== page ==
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The Digital Competence Framework without technology?

Darllenwch y dudalen hon yn Gymraeg


Since the Digital Competence Framework was released in Wales, the Digital Pioneers have been impressed and inspired by the uptake and schools’ eagerness to become involved.

One of the most common questions asked to Pioneers is ‘Do I need to buy new equipment to meet the skills in the Digital Competence Framework?’. Well if schools were able to meet all of the previous National Curriculum Skills, the likelihood is that they do not need new kit. However, what schools may need to do is work smarter with what they already have or consider long term options for updating what they have. As so much of our world is now online it is essential that learners are able to access the internet. So before buying kit, schools should look carefully at their infrastructure and consider whether investment first needs to be spent on developing internet and wireless capability and reliability.

The Welsh Government has provided Hwb as a place to support schools in developing their digital skills. Through the use of tools such as Office 365, J2E and Britannica, schools can meet most online skills without having to purchase additional software or licenses. As Hwb continues to evolve and develop, updates will ensure that new and refined areas of Hwb support an increasingly wide range of skills.

Much of the Digital Competence Framework does not even need technology. This may seem like a strange concept to some, but the higher order skills, particularly in computational thinking, can be completed on paper. For example, when planning a presentation, the plan can be just as effectively laid out on paper as if a tablet was used to write it out.

Sometimes, when technology is involved, lessons become all about the tech, rather than the learning. For that reason much of the Digital Competence Framework has been written so that learners place as much value on the planning and evaluation aspects as on the product or resource that they are creating. Value needs to be put on these two aspects so that the lessons are as meaningful as possible and that this reflects what we do in real life; we plan, we carry out and we evaluate.

When planning activities, learners should be given the choice of whether to use technology or not. In a Digitally Competent school, learners should be presented with a variety of tech and non-tech options and decide and evaluate for themselves what their preference is. This can lead onto excellent discussions about why different learners have different preferences and the reasons for choosing different methods. Of course, the learners need to have initial input on how to use the technology so that they can have a discussion on whether its use is appropriate in the situation.

This is not to say that schools should not be investing in technology. We must prepare the learners of Wales for the future and schools need to have long term plans to regularly update their hardware and infrastructure so that learners are not left using outdated tools. Technology moves at an incredible pace and schools need to be organised and forward thinking so that they are moving forward too.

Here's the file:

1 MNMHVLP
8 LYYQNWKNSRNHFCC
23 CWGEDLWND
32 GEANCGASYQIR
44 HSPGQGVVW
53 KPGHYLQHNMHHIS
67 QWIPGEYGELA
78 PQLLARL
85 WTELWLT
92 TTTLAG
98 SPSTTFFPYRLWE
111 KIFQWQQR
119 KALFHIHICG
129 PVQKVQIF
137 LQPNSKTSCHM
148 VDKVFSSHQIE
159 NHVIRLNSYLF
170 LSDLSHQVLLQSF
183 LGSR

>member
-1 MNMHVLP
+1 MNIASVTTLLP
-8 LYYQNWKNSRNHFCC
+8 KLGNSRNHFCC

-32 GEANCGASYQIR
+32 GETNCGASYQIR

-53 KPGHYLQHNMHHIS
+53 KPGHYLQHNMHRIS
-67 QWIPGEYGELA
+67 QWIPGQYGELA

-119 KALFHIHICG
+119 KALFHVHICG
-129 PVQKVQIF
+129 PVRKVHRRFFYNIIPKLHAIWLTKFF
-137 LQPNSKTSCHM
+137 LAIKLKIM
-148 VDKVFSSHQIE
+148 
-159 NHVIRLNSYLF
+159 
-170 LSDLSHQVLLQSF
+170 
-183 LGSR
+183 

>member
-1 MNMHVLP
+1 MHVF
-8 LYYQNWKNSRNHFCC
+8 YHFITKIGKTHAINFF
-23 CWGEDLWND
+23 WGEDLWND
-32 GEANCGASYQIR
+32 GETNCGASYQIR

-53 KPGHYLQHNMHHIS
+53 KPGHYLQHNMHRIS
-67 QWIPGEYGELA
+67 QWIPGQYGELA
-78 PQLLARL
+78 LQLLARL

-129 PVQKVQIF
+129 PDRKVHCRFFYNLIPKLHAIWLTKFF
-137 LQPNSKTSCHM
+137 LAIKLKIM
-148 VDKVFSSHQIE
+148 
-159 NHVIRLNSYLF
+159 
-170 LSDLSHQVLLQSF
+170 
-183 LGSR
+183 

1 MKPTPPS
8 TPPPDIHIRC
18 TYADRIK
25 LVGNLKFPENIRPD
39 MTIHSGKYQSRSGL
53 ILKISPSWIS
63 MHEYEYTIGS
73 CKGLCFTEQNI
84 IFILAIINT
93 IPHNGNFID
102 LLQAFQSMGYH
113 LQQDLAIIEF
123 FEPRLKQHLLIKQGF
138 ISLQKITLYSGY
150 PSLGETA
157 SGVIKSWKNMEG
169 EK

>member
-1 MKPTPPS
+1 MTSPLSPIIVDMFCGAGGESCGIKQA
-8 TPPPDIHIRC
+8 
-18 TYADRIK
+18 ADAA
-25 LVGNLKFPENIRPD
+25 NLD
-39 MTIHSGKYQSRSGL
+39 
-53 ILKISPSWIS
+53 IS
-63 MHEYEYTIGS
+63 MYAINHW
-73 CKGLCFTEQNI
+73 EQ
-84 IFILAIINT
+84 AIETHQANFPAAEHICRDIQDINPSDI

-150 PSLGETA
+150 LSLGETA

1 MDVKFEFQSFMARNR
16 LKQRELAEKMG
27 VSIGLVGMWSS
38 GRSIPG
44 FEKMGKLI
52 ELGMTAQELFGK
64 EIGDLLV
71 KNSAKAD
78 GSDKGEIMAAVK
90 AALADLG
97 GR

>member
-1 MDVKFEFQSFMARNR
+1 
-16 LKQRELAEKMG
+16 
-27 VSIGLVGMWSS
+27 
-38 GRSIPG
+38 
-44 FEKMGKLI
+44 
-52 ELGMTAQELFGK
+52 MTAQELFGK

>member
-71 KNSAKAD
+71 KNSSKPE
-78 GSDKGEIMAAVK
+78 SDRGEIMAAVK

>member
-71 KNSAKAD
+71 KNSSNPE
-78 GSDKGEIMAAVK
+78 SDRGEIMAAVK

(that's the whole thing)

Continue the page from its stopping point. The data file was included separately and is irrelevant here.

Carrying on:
– Ian Timbrell, St Gwladys Bargoed School


  1. Clare Jones on

    Supply teachers and supply support staff need access to all that HWb can provide ! Currently acces is via bring based in a school. This is not acceptable – get it sorted WG. Access to hwb should be via EWC registration . Not hard really ! Otherwise you disenfranchise a significant part of the education workforce and treat them as second class citizens .

  2. Peter Thomas (Senior Online Engagement Manager - Hwb Team) on

    Supply teachers do have access to Hwb. Please click the sign up button on the Hwb home page to request your account or follow this link:
    We are currently looking into managing access for supply support staff.

  3. mrshawkinsusw on

    Do / can student teachers have access to Hwb?

  4. mat6453 on

    The issue with highlighting Hwb as the solution is that it does not exist outside of a school so there is an issue around competence of skills that are needed in the workplace, children could just become used to Hwb as a platform, the same as our generation seem to be fixated in Windows.
    Hwb has a lot to offer but is just one of many tools.
    If children are to be truly digitally competent they need to have access to choice, creativity and the chance to share.

    • Peter Thomas (Senior Online Engagement Manager - Hwb Team) on

      Many thanks for your comment. We agree fully that in order for children to become digitally competent they must be confident and able to choose appropriate tools for the job, to be creative and to share and collaborate with others.

      Hwb is a centrally-funded platform which provides all maintained schools in Wales with access to a consistent range of digital tools and resources. Schools are free to select other tools and resources which they feel will enhance teaching and learning.

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